I have always preferred monster movies over any other sub-genre of Horror. Slasher movies are cool too, as is the occasional work of “Psychological Horror;” but give me a straightforward monster movie any day. And it’s not to say these sub-genres can’t be blended, but I think a Horror film that says “What is that thing?” is all I’m ever really looking for.
“Digging up the Marrow” by Adam Green, who created the Hatchet franchise, as well as the Thriller, Frozen, seems to share this sentiment. The film is shot as a mock documentary, in which Green and most of the rest of the cast play themselves. Green has received a letter from a fan named William Dekker (Ray Wise) who claims to have discovered an underground civilization of monsters. Dekker believes this underground world, which he has deemed the “Marrow,” is a haven for the world’s deformed outcasts. Green and his camera man head out into a wooded old cemetery with Dekker to see if they can catch one of these creatures on camera.
I thought the film was ok. It grabbed me at the beginning with the array of Horror icons (Mick Garris and Tony Todd among them), sharing their love for monsters. But the film fails to sustain any tension. Green is obviously a man of talent, but he is not a great actor. I found it difficult to care about his character, even though I wanted what he wanted–to see a real monster!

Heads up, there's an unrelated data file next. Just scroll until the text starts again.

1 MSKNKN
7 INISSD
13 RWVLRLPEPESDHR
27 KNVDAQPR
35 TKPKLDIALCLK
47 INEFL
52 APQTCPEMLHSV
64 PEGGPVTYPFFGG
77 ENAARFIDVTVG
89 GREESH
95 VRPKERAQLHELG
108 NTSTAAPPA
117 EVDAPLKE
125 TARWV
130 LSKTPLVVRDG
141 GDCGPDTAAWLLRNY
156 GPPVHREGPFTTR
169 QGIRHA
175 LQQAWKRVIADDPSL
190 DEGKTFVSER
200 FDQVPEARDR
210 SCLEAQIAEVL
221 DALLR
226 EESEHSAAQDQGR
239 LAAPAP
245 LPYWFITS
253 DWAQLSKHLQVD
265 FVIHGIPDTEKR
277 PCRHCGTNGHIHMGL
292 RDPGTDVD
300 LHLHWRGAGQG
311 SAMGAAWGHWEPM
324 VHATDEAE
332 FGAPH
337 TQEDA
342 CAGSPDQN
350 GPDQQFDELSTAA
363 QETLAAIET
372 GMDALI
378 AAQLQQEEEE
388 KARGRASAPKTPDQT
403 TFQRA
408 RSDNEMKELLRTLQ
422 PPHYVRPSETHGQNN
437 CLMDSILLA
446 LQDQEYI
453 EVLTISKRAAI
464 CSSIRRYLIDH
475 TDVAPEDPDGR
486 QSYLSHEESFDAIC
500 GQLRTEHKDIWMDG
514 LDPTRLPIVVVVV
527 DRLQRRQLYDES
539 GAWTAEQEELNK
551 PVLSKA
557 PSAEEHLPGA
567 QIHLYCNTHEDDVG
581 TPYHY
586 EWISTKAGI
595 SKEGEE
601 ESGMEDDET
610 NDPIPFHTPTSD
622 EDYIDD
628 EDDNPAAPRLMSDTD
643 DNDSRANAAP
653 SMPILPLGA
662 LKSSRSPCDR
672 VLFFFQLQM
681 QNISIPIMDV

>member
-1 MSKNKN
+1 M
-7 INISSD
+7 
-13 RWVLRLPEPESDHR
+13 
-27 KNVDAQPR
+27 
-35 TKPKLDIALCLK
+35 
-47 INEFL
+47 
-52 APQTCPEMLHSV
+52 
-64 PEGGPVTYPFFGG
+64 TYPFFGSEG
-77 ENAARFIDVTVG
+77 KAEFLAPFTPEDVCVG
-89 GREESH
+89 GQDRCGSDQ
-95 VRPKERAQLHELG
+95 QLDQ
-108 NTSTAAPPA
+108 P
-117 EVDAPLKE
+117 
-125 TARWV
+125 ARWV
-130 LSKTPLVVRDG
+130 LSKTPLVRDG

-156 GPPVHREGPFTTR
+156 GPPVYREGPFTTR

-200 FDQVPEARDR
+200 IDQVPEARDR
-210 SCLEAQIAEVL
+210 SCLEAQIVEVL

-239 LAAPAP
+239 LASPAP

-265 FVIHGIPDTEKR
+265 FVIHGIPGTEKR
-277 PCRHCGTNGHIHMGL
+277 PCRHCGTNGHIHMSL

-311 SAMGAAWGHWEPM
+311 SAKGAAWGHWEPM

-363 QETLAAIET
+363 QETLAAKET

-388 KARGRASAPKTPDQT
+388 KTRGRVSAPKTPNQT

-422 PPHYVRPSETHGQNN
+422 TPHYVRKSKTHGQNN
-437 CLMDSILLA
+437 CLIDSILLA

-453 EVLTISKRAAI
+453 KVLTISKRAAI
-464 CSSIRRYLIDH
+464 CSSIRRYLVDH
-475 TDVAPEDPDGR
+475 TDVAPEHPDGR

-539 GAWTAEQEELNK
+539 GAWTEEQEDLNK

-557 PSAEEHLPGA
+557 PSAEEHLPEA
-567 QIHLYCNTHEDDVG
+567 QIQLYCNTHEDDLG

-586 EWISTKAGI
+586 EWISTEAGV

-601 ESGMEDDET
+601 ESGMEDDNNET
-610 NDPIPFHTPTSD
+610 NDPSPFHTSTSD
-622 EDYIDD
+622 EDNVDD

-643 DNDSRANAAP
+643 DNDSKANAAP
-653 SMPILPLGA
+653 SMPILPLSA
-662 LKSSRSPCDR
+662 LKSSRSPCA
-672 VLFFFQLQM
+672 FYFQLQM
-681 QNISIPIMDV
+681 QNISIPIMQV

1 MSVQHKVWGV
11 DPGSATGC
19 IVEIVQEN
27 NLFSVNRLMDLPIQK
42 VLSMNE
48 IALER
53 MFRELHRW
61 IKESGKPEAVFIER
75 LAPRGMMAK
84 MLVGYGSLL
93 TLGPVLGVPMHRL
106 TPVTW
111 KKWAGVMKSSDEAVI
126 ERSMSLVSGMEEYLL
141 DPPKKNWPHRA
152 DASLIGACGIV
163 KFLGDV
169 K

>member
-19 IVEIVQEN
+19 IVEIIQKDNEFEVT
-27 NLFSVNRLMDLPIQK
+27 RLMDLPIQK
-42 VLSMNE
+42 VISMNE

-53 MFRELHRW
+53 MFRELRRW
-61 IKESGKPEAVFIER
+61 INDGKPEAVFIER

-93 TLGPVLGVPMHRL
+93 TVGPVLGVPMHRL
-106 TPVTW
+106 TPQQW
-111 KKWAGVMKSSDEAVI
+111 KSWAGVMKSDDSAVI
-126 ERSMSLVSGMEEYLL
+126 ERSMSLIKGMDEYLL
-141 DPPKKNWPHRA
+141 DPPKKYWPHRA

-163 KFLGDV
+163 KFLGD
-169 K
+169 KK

The film boils down to a series of conversations between Green and Dekker–many of which revolve around Green’s insistence that they need to use lights to see in the dark and Dekker’s stubborn refusal to allow the use of lights because the monsters don’t like it. We get a lot of “What was that?” “Did you see it?” “Oh, it’s gone.” There are some great special effects toward the end, but by then the film had kind of lost me.
I’m not going to say this is a bad movie. It’s not. It’s entertaining, and I appreciate the film’s goal. There’s an innocence to it. It calls to the viewer’s inner child, who just wants to believe in monsters (or maybe not, but then you wouldn’t be watching the movie in the first place, eh?). It requires a little work from the viewer because you have to quiet your inner critic, who expects constant thrills, and try to feel Green’s excitement at the prospect of seeing a real monster (this is where Green’s acting made it difficult for me). If you are a fan of monster films and/or Adam Green, this is still worth a watch. It’s not what I was hoping for, but maybe I just have unrealistic expectations.